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Royal Marines tested new kit during training missions in Gibraltar

Photos by LPhot Dan Shepherd/Ministry of Defence

Royal Marines rolled out the latest kit on training missions scaling cliff faces and battling through Gibraltar’s tunnels as they perfected techniques to safeguard the UK’s nuclear deterrent.

More than 80 marines from Scotland-based 43 Commando Fleet Protection Group spent two weeks on Exercise Serpent Rock, honing the skills necessary for their no-fail mission protecting the UK's nuclear assets.

The commandos, who are based at Clyde Naval Base, also added new tech to their training as part of Future Commando Force modernisation, using drones and robots as they carried out amphibious operations, daring cliff assaults and close-quarters battle in the famed network of tunnels beneath the Rock.

They also practised patrolling Gibraltar’s streets, thoroughfares and the narrow alleyways and passages in scenarios designed to test their guile and agility in battle.

As part of the exercise, the marines used Remotely Piloted Aerial Systems (RPAS (drones)) and ground-based robots called ‘Throwbots’ designed to feed live data to commandos on the battlefield to inform crucial decisions in combat.

Major Tom Baybutt, the Officer Commanding P-Squadron of 43 Commando, said: “We’ve sought to integrate new Future Commando Force concepts, so that in addition to the traditional commando skills of amphibious operations and vertical assault, we’ve included some new technology available to us.”

“The RPAS were put to good use, with the marines flying them at night and then scaling cliffs to assault the objective. Using the drones allowed us to work out the best method of entry to the target and the number of adversaries on the ground.”

“The ‘Throwbot’ is another system that we can put into confined spaces. We can steer it remotely to understand the shape and size of confined spaces and identify any threats.”

The Royal Marines also made use of new situational awareness tools such as the Android Team Awareness Kit (ATAK), as well as specialist protective equipment, all designed to give them the edge on the battlefield.

The ATAK is a tablet that provides useful information for navigation and situational awareness.

“We’ve been using the ATAK to give the commanders on the ground enhanced situational awareness. It’s a system that allows us to track everyone and manage the battlespace more effectively,” said Maj Baybutt.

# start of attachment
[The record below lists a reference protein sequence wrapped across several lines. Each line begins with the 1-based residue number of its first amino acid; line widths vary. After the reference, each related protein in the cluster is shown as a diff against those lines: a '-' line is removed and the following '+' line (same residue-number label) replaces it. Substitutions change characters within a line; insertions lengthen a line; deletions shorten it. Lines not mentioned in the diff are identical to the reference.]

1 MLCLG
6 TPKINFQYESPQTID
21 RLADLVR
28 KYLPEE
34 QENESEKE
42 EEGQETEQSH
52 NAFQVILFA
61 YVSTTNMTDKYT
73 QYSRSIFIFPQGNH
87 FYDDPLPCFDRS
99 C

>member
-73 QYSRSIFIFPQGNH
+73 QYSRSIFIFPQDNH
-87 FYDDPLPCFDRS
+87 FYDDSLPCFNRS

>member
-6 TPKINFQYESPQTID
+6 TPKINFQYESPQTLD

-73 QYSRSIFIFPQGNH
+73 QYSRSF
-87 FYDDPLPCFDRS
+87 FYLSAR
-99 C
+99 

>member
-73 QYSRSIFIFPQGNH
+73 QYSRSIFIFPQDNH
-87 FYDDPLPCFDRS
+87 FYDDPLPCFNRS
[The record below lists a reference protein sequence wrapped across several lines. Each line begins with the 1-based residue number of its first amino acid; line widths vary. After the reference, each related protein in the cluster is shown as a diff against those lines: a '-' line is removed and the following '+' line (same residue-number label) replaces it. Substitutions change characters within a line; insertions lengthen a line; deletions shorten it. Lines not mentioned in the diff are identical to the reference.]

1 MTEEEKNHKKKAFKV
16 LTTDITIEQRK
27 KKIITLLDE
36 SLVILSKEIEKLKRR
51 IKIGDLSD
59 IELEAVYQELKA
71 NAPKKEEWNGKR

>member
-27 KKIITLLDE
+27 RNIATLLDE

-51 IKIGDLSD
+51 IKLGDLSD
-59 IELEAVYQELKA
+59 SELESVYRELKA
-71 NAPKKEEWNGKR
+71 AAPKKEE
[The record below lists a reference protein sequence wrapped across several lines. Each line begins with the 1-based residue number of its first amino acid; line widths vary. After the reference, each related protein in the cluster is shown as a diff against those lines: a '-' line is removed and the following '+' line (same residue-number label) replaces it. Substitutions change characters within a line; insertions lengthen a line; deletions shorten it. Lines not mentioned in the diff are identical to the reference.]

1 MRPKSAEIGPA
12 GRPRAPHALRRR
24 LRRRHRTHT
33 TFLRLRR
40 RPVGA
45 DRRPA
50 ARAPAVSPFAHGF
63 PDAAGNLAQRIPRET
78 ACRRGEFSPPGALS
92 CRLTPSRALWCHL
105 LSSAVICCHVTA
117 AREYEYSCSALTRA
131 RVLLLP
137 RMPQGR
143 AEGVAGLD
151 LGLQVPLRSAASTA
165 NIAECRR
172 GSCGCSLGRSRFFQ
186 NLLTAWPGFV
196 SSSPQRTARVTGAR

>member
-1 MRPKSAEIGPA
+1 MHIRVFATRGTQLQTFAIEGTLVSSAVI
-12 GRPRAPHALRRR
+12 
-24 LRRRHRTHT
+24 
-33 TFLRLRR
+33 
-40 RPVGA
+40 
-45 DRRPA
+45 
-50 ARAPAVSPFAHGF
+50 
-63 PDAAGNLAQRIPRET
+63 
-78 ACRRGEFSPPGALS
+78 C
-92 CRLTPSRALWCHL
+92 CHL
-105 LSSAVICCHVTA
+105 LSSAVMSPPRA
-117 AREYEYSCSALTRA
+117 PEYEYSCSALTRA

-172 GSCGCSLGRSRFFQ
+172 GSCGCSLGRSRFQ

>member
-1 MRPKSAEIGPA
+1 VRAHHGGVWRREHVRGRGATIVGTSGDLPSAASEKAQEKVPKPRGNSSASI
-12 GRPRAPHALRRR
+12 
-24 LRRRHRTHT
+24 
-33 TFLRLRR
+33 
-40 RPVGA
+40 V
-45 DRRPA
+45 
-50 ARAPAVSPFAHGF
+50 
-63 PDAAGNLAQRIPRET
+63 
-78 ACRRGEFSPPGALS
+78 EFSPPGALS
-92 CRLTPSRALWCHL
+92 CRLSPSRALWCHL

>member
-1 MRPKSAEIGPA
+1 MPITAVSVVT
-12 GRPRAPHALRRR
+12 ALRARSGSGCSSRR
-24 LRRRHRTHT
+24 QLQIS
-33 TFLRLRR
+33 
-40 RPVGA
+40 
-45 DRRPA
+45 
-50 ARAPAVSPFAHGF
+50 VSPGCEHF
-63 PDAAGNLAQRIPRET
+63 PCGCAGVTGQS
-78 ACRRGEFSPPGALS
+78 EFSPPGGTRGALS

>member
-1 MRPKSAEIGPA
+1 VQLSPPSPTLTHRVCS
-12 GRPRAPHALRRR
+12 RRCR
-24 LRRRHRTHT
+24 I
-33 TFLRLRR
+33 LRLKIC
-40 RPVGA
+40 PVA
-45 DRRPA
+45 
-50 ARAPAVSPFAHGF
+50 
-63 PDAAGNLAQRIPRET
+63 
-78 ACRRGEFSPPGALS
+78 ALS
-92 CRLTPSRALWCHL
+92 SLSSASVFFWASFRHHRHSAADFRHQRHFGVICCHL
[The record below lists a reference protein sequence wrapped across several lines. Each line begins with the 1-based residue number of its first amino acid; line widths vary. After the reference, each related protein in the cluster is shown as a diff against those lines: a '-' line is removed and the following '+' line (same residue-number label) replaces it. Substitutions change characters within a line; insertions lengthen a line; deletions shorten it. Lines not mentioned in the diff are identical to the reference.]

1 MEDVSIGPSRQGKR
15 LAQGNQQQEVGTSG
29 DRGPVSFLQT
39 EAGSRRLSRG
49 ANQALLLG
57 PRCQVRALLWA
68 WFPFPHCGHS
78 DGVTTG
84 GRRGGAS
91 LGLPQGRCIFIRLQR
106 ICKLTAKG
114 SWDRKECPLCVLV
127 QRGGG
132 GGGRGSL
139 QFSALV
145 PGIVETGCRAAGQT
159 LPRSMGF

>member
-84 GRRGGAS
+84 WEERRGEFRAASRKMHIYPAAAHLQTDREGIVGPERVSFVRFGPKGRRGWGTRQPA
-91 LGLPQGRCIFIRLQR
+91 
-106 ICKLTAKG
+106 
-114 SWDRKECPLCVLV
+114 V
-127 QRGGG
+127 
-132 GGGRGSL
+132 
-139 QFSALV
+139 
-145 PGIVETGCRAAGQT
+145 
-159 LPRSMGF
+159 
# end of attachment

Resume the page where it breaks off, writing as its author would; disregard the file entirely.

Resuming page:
“We’ve also got ballistic shields which offer the marines a lot more protection going through confined spaces, moving forward as they engage the adversary; that’s worked particularly well in the tunnels.”

The commandos made use of the tunnel network in Gibraltar, which provided a great challenge for their close-quarters combat skills.

In complete darkness where enemies can easily hide and where communications and navigation skills are tested to the limit, the commandos were in a relentless battle with the environment during what was described as "a highly-demanding scenario".

Maj Baybutt said: “One of the main benefits of exercising in Gibraltar is that they’ve been really accommodating in their provision of training areas, to allow us to practise some of our more niche capabilities.”

“They have also been flexible in allowing us to use all areas of the territory. We’ve had marines walking through the streets and the centre of town, climbing up cliffs that aren’t traditional military training areas, and they’ve given us free access all around the coast to pick and choose where we want to go and when.”

“Gibraltar is a really unique training environment. There are numerous fortifications available and about 35 miles of tunnels here, ranging from long transit routes to old ammunition chambers and underground hospitals, some fully lit and some pitch-black.”

“It’s given the marines a chance they wouldn’t get anywhere else, to work in that black-light environment, underground, with the heat, with the difficulties in communications, negotiating and navigating in absolute darkness, as well as dealing with all the nooks and crannies that the adversary can hide themselves in.”

“The Rock offers a lot of opportunities to combine subterranean, amphibious and vertical assault training, which are key concepts of the Future Commando Force.”

“Royal Marines Commandos attack from the sea, scaling cliffs and getting to inaccessible areas, areas where the enemy doesn’t expect us to come from, at night, using technology to give us the edge, arriving completely unexpectedly, taking the enemy by surprise. This is all part of what makes us specialist commando forces.”